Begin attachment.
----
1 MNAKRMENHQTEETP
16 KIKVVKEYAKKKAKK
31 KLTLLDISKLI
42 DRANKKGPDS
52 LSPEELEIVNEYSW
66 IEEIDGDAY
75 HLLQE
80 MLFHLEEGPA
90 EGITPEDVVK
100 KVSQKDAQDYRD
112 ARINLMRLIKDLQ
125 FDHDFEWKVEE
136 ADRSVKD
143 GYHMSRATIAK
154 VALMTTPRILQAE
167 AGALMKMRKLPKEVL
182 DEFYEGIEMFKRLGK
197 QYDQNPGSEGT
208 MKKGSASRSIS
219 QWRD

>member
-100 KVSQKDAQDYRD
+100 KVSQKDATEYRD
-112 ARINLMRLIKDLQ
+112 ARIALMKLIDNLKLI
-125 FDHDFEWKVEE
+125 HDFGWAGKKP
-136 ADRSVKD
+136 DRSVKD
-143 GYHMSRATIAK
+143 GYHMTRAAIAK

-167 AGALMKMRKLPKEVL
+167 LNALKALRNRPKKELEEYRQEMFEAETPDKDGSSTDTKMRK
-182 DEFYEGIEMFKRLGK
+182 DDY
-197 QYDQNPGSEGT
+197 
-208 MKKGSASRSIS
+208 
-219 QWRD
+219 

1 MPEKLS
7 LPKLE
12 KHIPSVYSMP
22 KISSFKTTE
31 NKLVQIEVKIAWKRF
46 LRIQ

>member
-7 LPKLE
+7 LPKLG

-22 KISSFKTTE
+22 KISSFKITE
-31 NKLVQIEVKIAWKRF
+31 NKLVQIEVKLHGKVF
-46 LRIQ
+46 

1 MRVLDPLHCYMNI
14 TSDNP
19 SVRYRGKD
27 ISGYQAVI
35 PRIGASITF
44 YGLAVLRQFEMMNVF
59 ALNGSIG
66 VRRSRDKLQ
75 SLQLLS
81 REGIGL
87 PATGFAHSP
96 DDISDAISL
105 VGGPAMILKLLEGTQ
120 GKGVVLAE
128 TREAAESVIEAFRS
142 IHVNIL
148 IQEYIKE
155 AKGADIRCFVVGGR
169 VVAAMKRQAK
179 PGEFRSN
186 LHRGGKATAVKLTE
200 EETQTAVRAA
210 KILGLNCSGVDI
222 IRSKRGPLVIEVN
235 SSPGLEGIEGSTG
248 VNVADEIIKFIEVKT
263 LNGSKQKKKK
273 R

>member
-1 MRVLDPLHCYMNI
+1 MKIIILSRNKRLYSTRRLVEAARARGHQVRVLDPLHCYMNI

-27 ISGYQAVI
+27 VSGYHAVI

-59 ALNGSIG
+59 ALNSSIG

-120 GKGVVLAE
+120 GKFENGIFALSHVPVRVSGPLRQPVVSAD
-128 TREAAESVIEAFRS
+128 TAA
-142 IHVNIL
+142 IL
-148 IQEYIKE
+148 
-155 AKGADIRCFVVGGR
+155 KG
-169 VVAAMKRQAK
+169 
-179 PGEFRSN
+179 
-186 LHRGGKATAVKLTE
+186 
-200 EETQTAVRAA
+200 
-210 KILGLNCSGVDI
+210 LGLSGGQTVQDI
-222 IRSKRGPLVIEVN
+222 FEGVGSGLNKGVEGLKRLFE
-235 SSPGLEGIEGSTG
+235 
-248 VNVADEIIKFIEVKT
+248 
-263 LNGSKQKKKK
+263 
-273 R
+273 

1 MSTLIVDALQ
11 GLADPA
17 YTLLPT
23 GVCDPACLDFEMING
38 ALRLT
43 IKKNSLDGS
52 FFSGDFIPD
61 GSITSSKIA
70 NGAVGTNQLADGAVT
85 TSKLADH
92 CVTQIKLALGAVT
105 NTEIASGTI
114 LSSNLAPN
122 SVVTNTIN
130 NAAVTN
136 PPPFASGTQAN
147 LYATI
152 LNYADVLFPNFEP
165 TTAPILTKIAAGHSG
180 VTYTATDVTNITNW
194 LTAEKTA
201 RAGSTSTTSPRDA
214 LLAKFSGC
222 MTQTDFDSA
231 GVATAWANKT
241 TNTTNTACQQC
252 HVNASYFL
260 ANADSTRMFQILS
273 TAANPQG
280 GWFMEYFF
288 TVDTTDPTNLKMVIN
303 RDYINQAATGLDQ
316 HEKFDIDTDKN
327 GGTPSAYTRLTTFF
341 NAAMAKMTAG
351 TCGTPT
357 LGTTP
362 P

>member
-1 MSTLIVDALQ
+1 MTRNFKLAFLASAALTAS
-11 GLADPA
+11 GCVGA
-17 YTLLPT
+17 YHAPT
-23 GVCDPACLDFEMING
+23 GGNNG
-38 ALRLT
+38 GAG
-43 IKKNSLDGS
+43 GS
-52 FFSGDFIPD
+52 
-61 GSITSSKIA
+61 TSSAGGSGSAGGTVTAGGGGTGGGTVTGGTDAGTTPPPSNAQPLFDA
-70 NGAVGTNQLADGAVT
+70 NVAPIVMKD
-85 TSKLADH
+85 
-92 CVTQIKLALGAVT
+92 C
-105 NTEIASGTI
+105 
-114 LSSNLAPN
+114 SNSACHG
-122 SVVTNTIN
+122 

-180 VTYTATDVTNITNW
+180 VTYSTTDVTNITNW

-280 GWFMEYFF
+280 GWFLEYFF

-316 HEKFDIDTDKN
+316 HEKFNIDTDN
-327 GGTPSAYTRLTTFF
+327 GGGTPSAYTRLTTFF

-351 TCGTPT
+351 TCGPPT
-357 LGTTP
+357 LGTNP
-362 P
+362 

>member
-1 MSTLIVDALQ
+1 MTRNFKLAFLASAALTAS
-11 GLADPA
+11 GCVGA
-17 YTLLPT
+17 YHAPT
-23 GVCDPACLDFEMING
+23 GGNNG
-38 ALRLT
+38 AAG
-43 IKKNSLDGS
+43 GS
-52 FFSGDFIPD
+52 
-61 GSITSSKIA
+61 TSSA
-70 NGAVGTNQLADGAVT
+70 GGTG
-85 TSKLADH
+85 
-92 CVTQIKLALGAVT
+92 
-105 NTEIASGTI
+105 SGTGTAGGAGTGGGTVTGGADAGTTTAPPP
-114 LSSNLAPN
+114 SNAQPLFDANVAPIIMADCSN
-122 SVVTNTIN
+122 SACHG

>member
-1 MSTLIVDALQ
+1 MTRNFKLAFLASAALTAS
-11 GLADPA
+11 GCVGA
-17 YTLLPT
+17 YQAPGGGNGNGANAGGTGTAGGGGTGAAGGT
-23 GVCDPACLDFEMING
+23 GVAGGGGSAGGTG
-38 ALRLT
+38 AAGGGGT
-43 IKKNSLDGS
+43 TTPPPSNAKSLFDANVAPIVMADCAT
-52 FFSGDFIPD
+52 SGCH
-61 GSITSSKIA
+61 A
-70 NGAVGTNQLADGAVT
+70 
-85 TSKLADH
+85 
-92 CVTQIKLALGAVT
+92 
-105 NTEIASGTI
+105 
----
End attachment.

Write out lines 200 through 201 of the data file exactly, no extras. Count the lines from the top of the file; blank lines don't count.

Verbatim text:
+357 LGTNP
-362 P